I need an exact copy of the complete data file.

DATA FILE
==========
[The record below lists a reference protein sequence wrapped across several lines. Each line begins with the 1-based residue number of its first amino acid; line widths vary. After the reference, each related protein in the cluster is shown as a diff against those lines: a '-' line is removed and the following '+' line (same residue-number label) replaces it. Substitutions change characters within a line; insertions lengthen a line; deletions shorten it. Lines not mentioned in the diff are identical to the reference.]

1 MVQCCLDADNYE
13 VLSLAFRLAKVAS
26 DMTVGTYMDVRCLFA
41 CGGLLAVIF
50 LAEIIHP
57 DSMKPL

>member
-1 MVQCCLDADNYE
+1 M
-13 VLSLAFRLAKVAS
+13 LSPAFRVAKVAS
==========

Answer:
[The record below lists a reference protein sequence wrapped across several lines. Each line begins with the 1-based residue number of its first amino acid; line widths vary. After the reference, each related protein in the cluster is shown as a diff against those lines: a '-' line is removed and the following '+' line (same residue-number label) replaces it. Substitutions change characters within a line; insertions lengthen a line; deletions shorten it. Lines not mentioned in the diff are identical to the reference.]

1 MVQCCLDADNYE
13 VLSLAFRLAKVAS
26 DMTVGTYMDVRCLFA
41 CGGLLAVIF
50 LAEIIHP
57 DSMKPL

>member
-1 MVQCCLDADNYE
+1 M
-13 VLSLAFRLAKVAS
+13 LSPAFRVAKVAS